English III 2021

Mineral Resources


Water played an important role in Korea’s urban and industrial development in the second half of the 20th century. Many cities and industrial facilities have grown around rivers rich in water, such as the Hangang and Nakdonggang. Therefore, Korea has put a lot of effort into making easy use of water resources, which are essential for economic development.

The annual mean precipitation is 1,283 mm (1,054 mm in North Korea), higher than the global average (973 mm). There are significant annual and seasonal variations in precipitation. Topographic diversity brings a marked difference in precipitation. Since 2000, precipitation varied as little as 949 mm (2015), 967.8 mm (2017), 988.7 mm (2008), and as much as 1,622.6 (2011), 1470.6 mm (2002), and the ratio between the annual minimum and maximum precipitation reaches 1.7. By season, since 2000, 54% of annual precipitation has been concentrated in summer and only 7% in winter. In 2011, 1053.6 mm, or 67% of the annual precipitation, fell in summer, while only 3%, or 45.6 mm, fell in winter. Regional variations in annual precipitation are also large. In 2015, Daegu recorded 548.5 mm of precipitation, while Jeju received 2,108.8 mm.

Of the total water resources of 132.3 billion m3, 43% is lost by evaporation, and 29% by surface runoff due to steep slopes and heavy downpours. Most of the runoff is concentrated during the flood season from June to September. The amount of runoff also has a wide variation, from the lowest of 40.6 billion m3 (1988) to the highest of 129.3 billion m3 (2003). As of 2016, groundwater use accounted for only 1.4% of the total facility capacity of 37,219,000 m2/day or 531,000 m2/day, and the intake capacity of river drift facilities was 18,521 m2/day, accounting for 49.8% of the total. Therefore, it calls for more sophisticated policies to efficiently manage water resources.

Of the total water resources, only 28% are usable. Therefore, the central government has put much effort into water management to efficiently utilize the precipitation concentrated in a particular season by building dams. Currently, dams provide about 17% of water resources.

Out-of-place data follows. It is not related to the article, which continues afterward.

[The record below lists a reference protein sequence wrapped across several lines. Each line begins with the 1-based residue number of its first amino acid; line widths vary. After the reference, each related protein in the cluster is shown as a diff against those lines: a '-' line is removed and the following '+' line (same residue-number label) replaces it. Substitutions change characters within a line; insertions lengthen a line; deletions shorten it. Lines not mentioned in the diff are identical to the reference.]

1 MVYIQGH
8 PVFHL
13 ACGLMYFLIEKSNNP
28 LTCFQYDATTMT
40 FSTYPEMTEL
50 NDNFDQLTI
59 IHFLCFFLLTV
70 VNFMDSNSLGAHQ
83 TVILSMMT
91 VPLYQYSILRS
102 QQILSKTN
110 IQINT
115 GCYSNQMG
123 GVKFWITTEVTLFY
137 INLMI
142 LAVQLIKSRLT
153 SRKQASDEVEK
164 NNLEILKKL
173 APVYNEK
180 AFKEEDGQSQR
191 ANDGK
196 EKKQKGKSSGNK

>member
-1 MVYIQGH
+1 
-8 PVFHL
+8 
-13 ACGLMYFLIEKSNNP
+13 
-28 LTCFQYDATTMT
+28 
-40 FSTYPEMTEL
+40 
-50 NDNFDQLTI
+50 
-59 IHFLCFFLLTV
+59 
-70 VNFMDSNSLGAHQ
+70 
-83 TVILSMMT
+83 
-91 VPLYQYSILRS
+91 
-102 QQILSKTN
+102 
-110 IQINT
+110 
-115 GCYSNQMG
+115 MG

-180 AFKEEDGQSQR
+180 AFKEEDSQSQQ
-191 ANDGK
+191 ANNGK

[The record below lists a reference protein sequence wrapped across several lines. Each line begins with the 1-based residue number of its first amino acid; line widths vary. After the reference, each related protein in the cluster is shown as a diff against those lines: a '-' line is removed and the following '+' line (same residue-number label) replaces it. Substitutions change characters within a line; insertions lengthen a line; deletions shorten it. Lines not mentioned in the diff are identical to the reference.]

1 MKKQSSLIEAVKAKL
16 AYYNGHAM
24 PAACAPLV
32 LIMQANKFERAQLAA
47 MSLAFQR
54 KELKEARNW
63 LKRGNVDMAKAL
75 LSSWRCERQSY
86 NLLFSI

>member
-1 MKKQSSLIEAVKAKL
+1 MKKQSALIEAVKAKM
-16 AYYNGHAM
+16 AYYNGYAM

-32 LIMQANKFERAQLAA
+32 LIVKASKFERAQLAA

The Framework Act on Water Management was enforced in June 2019, and the government is establishing a sustainable water management system. According to this Act, the National Water Management Committee under the jurisdiction of the President was launched on August 27, 2019. This committee consists of two co-chairs, a government representative (Prime Minister) and a private representative, seven ministers of water-resource management-related ministries (Minister of Finance, the Minister of Public Administration and Security, the Minister of Agriculture, Food and Rural Affairs, the Minister of Trade, Industry and Energy, the Minister of Environment, the Minister of Land, Infrastructure, and Transport, and the Minister of Oceans and Fisheries), the Minister of Office for Government Policy, the Commissioner of the Korea Meteorological Administration, and the Commissioner of the Korea Forest Service. The National Water Management Committee approved the 10 Year Master Plan for National Water Management prepared by the Minister of Environment. The first National Water Management Plan was implemented in June 2021. It is a high-level plan that provides the basic direction for all government policies related to water, such as Comprehensive Measures for Non-Point Pollution Source Management and the National Sewage Master Plan, and plans related to water resource use, such as the Long-Term Comprehensive Plan for Water Resources, the River Basin Water Resource Management Plan, and the Master Plan for Groundwater Management.